If you’re interested, you can find other knitting-related posts here…

Organizing the Studio | Sorting the Yarn

Helpful Resources for Knitting Beginners

The original art and used art supplies sale is this evening at 7:00 pm CST.  If you’re an international shopper, just remember that we’re on daylight savings time.

The sale will be held on this website.  You can get to the shop HERE or get there through the nav bar at the top.  It’s under “shop” and “shop artwork.”  Here’s a graphic showing exactly where it is…

If you’d like to speed things up at checkout, you can create an account ahead of time.  You can create an account or log in by clicking HERE or navigating through the far right side of the navbar.

For the paintings, shipping is set up for orders to Europe, UK, and Canada.  We’re working on getting a shipping zone set up for Australia/NZ as well.  Technically, if you’re not in the US, you can place an order for one of the used art supply listings.  I am discouraging that, because I think the shipping costs could outweigh the savings, but if you are willing to pay additional shipping charges (perhaps it’s for something you can’t get in your country), then just place the order and we’ll work it out!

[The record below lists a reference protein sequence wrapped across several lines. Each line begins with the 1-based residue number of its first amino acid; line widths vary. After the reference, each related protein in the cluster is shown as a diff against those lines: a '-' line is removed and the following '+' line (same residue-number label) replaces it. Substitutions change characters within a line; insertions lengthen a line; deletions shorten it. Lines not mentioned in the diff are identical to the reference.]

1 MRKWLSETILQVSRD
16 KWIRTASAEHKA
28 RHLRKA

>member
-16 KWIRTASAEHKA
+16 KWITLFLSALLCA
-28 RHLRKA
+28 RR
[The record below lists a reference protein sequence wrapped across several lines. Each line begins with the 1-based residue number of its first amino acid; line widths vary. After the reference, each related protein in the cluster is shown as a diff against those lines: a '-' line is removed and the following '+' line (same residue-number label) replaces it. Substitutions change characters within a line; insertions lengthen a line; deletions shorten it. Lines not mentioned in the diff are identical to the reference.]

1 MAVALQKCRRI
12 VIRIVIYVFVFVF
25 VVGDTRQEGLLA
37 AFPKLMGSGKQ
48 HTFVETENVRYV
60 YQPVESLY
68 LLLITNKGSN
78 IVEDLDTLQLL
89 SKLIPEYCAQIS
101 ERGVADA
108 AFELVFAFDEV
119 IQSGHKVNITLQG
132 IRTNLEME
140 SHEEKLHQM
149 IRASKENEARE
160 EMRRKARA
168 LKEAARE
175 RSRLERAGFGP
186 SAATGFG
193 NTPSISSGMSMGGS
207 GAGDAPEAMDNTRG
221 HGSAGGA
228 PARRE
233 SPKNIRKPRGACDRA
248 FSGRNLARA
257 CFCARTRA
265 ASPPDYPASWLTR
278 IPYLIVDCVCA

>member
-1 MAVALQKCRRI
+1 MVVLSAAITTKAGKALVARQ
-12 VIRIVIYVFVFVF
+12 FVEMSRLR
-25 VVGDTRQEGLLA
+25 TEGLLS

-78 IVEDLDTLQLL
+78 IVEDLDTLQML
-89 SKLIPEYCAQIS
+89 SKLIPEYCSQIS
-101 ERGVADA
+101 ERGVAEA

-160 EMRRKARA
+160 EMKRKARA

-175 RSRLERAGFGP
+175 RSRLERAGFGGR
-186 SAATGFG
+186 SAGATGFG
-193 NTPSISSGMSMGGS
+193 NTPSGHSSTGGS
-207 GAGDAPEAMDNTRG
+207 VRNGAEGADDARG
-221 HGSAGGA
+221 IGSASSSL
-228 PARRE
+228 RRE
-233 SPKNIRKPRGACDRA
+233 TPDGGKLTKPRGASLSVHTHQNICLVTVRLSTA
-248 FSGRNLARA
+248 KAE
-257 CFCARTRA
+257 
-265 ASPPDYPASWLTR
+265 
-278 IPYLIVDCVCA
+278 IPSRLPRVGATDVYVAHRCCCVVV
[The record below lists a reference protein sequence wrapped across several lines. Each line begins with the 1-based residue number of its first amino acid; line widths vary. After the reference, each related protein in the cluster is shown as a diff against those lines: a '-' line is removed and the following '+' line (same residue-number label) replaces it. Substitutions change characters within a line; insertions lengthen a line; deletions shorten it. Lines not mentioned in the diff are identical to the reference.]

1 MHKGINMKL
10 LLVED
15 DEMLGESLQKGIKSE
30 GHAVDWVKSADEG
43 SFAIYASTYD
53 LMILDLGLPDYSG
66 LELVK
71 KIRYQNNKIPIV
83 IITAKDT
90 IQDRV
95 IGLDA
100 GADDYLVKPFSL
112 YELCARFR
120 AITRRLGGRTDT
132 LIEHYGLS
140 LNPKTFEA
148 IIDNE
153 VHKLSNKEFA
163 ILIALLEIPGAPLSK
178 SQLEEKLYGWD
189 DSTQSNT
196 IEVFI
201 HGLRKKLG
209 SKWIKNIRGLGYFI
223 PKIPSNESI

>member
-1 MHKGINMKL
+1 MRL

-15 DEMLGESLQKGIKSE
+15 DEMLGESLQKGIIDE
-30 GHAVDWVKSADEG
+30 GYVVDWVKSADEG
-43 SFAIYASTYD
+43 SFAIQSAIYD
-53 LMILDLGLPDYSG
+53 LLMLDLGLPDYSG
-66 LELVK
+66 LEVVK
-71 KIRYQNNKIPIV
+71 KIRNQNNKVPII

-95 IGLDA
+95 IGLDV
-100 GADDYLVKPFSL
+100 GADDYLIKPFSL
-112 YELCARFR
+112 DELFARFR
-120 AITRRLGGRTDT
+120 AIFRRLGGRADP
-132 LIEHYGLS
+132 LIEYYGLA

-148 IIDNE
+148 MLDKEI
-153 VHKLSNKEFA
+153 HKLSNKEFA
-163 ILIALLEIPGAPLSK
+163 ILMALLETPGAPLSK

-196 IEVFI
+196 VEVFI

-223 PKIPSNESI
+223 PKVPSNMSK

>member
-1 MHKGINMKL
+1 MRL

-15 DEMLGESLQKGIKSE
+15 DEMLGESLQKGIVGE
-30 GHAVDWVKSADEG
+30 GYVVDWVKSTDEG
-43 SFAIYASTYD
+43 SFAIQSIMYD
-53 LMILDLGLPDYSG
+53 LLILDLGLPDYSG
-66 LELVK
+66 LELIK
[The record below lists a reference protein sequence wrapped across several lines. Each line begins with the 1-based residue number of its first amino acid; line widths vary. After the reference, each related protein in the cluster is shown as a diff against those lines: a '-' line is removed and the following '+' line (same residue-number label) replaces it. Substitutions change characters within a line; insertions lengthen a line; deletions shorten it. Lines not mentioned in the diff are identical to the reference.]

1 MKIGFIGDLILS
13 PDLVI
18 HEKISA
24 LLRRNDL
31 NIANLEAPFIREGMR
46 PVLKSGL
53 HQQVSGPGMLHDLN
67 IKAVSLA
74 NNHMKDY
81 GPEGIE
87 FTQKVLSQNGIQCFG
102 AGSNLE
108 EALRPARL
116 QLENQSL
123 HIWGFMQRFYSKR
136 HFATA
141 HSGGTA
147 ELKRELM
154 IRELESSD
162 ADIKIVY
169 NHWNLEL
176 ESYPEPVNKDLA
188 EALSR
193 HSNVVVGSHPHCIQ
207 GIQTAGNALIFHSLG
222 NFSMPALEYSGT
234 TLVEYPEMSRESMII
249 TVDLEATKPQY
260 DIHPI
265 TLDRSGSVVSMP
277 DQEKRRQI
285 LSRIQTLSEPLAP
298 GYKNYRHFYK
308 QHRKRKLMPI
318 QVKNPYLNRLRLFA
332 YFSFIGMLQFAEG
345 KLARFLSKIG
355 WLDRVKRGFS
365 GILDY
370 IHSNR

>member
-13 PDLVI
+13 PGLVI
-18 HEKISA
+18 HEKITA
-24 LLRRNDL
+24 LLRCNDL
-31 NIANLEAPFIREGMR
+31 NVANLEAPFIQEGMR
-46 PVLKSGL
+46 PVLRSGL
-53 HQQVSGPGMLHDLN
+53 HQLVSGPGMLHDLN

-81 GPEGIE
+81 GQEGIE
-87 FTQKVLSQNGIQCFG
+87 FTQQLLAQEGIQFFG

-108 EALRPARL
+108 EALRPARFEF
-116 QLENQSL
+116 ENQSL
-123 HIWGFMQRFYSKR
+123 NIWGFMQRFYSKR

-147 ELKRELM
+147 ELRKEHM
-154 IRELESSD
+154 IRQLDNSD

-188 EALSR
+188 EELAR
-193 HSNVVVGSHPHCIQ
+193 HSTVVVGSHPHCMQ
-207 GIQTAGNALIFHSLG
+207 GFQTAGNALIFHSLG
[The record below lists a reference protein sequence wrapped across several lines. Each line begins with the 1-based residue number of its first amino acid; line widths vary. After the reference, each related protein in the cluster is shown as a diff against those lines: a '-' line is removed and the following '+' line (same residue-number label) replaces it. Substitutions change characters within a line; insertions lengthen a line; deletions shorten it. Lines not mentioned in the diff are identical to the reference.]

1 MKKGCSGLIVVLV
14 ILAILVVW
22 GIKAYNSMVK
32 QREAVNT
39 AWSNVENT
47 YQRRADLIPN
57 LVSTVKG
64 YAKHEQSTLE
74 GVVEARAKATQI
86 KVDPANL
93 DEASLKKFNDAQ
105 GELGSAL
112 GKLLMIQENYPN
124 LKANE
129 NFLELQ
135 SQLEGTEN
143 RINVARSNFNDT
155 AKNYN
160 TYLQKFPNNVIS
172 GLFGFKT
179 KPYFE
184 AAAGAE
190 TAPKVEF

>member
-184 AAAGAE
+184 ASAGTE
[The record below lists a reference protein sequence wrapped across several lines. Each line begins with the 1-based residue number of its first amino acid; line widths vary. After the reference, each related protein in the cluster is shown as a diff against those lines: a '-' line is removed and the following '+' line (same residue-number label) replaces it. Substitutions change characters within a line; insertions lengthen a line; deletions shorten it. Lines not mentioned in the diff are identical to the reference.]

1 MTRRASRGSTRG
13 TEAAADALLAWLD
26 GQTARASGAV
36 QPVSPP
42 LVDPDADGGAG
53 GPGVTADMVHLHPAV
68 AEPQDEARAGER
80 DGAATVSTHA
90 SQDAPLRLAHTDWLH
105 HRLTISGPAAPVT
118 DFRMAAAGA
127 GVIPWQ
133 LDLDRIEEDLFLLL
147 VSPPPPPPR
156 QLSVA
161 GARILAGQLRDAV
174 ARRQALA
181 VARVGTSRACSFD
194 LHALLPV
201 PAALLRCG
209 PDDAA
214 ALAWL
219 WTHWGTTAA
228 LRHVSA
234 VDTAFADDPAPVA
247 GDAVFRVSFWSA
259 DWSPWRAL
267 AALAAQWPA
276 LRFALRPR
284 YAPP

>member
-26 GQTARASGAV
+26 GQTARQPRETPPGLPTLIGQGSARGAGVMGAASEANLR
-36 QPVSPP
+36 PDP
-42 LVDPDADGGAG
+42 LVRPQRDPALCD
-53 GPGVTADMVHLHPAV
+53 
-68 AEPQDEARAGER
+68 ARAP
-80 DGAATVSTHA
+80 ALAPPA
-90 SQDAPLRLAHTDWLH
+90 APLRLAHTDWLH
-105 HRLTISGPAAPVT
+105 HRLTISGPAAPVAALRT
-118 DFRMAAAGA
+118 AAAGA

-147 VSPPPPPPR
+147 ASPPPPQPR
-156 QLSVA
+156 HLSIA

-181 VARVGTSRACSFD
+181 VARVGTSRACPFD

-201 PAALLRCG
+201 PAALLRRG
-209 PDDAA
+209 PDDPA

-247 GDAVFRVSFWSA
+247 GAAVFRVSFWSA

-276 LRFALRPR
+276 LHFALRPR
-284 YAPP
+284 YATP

I also wanted to give a head’s up that items in your cart are not reserved.  You must complete the checkout to secure the purchase.  For that reason, I would suggest you buy the thing you want most and then browse around for more after that first purchase is complete.  Since there is free US shipping on all of the listings, it will not cost you any more to have more than one transaction.  (If you’re an international buyer, I will refund any additional shipping charges.)  I will combine any multiple orders and ship them together.

And, lastly, if you do have a painting “swiped” from your cart, just send me an e-mail with a screenshot of the painting(s) you wanted.  (marian@missmustardseed.com)  I can create a similar work for you if you’d like to make a commission request.   I do have a bit of a backlog, though, so it will take me a while to get to it.  I know it can be so disappointing to miss out on a one-of-a-kind piece that speaks to you, so I want to try to accommodate customers.  I will also be listing some of the larger works on Society6 for those who want to order prints.  You can find my shop HERE.


  1. L L BROWN